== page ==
TIL Japanese doctor Tetsu Nakamura devoted his life revitalising deserts in Afghanistan, making forests and wheat farmland and contributing to peace. Nakamura was decorated with the Japanese Order of the Rising Sun and Afghan National Medal.
Image source: sundog925
TIL of Bessie Coleman, the first African American and Native American female pilot who would only perform if the crowds were desegregated and entered thru the same gates.
Image source: DesertedAntarctic
TIL that anatomically dogs have two arms and two legs – not four legs; the front legs (arms) have wrist joints and are connected to the skeleton by muscle and the back legs have hip joints and knee caps.
Image source: vaish7848
TIL, the Demilitarized Zone between North and South Korea is a wildlife haven. While most natural wildlife and rare plants have been killed off in the South, the DMZ hasn’t been touched in over 60 years, which resulted in unique species of flora and fauna to flourish in this area.
Image source: foogama
TIL The Godfather’s famous cat-in-lap scene was entirely unscripted. A stray cat randomly wandered onto the set, so Coppola grabbed it and put it in Marlin Brando’s lap without a word.
Image source: I_am_1E27
TIL that Mesopotamians figured out that the Earth orbited the sun about 1,700 years before Copernicus and Newton. They also figured out that the moon causes the tides and that the Earth rotates around its axis.
Image source: jewfishcartel
TIL Louis Vuitton burn any excess stock at the end of each year to main exclusivity, theft and avoid discount prices
Image source: 4blockhead
TIL early-20th-century actress, Maude Adams, wanted to do a film version of Peter Pan, but was against doing it in black-and-white. She began working with experts on those obstacles, i.e. lack of color film and inadequate lighting. She earned several electric-light patents in the 1930s.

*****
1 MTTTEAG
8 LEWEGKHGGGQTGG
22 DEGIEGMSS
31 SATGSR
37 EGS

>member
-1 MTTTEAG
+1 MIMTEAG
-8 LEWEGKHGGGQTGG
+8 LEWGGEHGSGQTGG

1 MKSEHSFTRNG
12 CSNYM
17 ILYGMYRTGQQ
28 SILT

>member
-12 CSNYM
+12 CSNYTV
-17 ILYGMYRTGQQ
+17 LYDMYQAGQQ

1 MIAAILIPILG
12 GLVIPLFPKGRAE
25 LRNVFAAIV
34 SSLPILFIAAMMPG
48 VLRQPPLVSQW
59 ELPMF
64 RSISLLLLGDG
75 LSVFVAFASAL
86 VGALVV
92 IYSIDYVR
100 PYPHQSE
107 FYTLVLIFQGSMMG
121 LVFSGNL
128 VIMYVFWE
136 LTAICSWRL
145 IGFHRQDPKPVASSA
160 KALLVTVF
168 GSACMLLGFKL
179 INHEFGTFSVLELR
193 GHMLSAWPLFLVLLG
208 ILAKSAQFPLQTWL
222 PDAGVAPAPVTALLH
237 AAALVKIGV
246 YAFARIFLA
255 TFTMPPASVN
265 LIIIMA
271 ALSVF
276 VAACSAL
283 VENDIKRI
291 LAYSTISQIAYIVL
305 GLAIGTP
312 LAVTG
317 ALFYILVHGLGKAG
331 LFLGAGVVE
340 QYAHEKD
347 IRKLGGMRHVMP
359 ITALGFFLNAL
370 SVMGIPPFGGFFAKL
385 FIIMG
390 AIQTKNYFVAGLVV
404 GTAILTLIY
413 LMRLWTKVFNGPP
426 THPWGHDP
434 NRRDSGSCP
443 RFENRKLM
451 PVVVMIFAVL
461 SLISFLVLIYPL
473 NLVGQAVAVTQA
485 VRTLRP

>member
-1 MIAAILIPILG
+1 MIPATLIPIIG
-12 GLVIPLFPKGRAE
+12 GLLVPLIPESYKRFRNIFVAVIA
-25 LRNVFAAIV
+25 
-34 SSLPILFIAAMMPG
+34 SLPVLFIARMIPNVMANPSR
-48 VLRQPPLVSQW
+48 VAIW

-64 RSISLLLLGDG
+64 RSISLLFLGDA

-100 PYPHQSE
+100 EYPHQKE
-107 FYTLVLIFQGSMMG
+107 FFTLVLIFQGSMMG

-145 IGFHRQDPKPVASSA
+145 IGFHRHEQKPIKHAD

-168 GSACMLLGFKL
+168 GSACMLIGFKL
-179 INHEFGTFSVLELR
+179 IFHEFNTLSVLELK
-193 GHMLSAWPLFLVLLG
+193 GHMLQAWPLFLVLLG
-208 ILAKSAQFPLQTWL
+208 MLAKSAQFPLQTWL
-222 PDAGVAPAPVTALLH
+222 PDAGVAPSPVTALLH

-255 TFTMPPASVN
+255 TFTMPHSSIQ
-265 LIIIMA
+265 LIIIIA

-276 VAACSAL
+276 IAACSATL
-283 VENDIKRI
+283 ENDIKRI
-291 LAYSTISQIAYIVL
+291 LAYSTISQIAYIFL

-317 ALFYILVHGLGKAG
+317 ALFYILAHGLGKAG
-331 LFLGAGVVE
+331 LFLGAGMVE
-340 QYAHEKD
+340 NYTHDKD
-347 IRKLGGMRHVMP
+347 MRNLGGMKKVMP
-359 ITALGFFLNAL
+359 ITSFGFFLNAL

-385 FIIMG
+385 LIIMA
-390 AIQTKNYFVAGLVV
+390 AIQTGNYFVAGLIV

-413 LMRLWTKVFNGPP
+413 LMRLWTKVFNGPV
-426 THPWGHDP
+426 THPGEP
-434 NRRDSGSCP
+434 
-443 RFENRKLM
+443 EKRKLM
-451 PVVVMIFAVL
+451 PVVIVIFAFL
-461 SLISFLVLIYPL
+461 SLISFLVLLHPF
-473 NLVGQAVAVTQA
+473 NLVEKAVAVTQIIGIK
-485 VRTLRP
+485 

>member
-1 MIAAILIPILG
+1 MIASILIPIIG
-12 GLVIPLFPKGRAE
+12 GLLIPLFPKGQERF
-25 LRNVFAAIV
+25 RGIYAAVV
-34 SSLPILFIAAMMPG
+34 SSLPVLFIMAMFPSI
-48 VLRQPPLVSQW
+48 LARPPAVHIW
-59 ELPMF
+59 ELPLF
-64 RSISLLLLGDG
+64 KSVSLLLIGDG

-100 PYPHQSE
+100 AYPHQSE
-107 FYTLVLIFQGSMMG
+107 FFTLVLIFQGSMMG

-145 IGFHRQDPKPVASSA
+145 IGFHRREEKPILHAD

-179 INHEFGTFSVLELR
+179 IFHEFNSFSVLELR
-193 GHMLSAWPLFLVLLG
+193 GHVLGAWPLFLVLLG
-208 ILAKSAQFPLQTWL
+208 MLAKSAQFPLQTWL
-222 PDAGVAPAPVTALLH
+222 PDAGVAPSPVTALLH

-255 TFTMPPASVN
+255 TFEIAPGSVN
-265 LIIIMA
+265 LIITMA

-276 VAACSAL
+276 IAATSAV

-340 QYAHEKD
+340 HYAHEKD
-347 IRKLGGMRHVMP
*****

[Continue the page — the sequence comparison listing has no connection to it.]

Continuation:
Image source: kenwood-breadmaker
TIL that in 2009 Icelandic engineers accidentally drilled into a magma chamber with temperatures up to 1000C (1832F). Instead of abandoning the well like a previous project in Hawaii, they decided to pump water down and became the most powerful geothermal well ever created.
Image source: suzukigun4life
TIL in 1977, Ben Cohen was a struggling potter & Jerry Greenfield was getting rejected by medical schools. The pair decided to open a bagel shop, but the cost of bagel machines was too high. As a result, they enrolled in a $5 ice cream making course instead. A year later, they created Ben & Jerry’s
Image source: paste42
TIL when giraffes are born, they fall six feet on their head, but it’s the fall that gets them to start breathing
Image source: redmambo_no6
TIL In 2007, a local Japanese railway station “hired” a cat named Tama as an official, helping the local economy bring in over 1 billion yen during her service. When she died 8 years later, thousands of people came to her funeral.